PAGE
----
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Jan. 22 - Feb. 4: Receive 50% off admission while the interior of the mansion is closed. Buy Tickets
The 2018 Michelle Smith Lecture Series will include three presentations delivered by a cadre of outstanding authors over a period of three months. A reception and book signing will take place after each lecture. Participation is by subscription to the entire series. This series is supported by an endowment established by a generous grant from Robert H. and Clarice Smith.
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In his epic new book, Russell Shorto takes us back to the founding of the American nation, drawing on diaries, letters and autobiographies to flesh out six lives that cast the era in a fresh new light. They include an African man who freed himself and his family from slavery, a rebellious young woman who abandoned her abusive husband to chart her own course and a certain Mr. Washington, who was admired for his social graces but harshly criticized for his often-disastrous military strategy.
Through these lives we understand that the revolution was fought over the meaning of individual freedom, a philosophical idea that became a force for violent change. A powerful narrative and a brilliant defense of American values, Revolution Song makes the compelling case that the American Revolution is still being fought today and that its ideals are worth defending.
Russell Shorto is a graduate from the George Washington University, a contributing writer for The New York Times Magazine, and the Director of The John Adams Institute in Amsterdam. Shorto is also the best-selling author of The Island at the Center of the World.
As editor of the award-winning Library of America collection of George Washington’s writings and a curator of the great man’s original papers, John Rhodehamel has established himself as an authority of our nation’s preeminent founding father. In this “crisply written, admirably concise, and never superficial” biography (Fergus M. Bordewich, Wall Street Journal), Rhodehamel examines George Washington as a public figure, arguing that the man—who first achieved fame in his early twenties—is inextricably bound to his mythic status. Solidly grounded in Washington’s papers and exemplary in its brevity, this approachable biography is a superb introduction to the leader whose name has become synonymous with America. The Wall Street Journal hails this definitive piece of writing as, "the only Washington biography you need."
John Rhodehamel is the former archivist of Mount Vernon and curator of American historical manuscripts at the Huntington Library. He is editor of George Washington: Writings and The American Revolution: Writings from the War of Independence.
This authoritative biography of Patrick Henry—the underappreciated founding father best known for saying, “Give me liberty, or give me death!”—restores him and his fellow Virginians to their seminal place in the story of American independence.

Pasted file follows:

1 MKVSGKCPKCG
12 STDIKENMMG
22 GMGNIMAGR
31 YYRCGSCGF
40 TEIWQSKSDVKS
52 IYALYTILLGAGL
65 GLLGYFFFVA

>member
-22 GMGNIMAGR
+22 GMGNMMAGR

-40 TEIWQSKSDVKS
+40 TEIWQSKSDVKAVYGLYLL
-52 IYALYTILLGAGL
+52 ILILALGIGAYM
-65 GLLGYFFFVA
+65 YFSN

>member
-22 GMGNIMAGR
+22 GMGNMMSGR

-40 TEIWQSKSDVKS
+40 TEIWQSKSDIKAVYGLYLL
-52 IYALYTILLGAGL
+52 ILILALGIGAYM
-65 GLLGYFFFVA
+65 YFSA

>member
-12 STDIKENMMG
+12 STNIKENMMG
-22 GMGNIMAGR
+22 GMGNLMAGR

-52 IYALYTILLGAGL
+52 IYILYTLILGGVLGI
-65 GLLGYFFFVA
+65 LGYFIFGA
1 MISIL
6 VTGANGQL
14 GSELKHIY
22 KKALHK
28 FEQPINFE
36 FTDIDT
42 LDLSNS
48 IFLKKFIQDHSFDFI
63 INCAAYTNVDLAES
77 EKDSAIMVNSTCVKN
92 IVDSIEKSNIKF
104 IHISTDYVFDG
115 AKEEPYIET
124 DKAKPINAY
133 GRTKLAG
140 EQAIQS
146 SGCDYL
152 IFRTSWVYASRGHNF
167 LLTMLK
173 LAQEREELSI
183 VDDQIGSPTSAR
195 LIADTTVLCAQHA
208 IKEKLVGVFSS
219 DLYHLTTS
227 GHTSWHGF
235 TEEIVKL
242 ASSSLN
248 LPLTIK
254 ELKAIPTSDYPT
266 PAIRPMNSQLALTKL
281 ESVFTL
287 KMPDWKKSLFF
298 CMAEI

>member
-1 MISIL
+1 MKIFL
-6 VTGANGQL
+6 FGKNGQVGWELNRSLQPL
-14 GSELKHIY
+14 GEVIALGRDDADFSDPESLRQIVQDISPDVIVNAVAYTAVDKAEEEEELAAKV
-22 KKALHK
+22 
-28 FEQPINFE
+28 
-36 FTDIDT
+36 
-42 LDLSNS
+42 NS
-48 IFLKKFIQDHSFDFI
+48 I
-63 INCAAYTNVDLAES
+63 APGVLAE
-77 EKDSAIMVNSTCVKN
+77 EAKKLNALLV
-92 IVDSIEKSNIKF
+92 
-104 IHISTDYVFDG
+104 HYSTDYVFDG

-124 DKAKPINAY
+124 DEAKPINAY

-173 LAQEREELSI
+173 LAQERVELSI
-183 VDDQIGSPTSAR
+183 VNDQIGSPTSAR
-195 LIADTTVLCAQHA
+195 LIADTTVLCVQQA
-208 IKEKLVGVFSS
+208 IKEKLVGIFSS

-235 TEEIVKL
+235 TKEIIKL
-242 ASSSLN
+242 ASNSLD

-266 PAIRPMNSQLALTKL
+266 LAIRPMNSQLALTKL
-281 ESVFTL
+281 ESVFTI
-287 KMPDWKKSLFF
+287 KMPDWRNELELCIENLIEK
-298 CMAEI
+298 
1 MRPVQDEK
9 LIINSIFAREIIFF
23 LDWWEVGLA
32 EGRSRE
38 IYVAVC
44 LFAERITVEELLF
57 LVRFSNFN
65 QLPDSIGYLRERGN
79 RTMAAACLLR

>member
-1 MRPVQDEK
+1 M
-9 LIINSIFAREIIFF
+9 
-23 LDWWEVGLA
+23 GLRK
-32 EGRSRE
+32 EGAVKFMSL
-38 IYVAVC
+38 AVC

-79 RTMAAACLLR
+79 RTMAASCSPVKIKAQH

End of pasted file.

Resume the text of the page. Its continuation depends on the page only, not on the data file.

Born in 1736, Patrick Henry was an attorney and planter, and an outstanding orator in the movement for independence. A contemporary of Washington, Henry stood with John and Samuel Adams among the leaders of the colonial resistance to Great Britain that ultimately created the United States. The first governor of Virginia after independence, he was re-elected several times. After declining to attend the Constitutional Convention of 1787, Henry opposed the Constitution, arguing that it granted too much power to the central government. Although he denounced slavery as evil, like many other southern slave-owners he accepted its continuation. Henry pushed vigorously for the ten amendments to the new Constitution, and then supported Washington and national unity against the bitter party divisions of the 1790s. He was enormously influential in his time, but his accomplishments, other than his oratory, were subsequently all but forgotten. Kukla’s biography restores Henry and his Virginia compatriots to the front rank of advocates for American independence.
Jon Kukla has thoroughly researched Henry’s life, even living on one of Henry’s estates. He brings both newly discovered documents and new insights to the story of the patriot who played a central role in the movement to independence, the Revolution, the Constitutional era, and the early Republic. This book is an important contribution to our understanding of the nation’s founding.
Jon Kukla is the author of Patrick Henry, Mr. Jefferson’s Women, and A Wilderness So Immense: The Louisiana Purchase and the Destiny of America, as well as many scholarly articles and reviews. An authority on early American history, he has directed research and publishing at the Library of Virginia and served as executive director of the Historic New Orleans Collection and of Red Hill-The Patrick Henry National Memorial in Charlotte County, Virginia. He lives in Richmond, Virginia.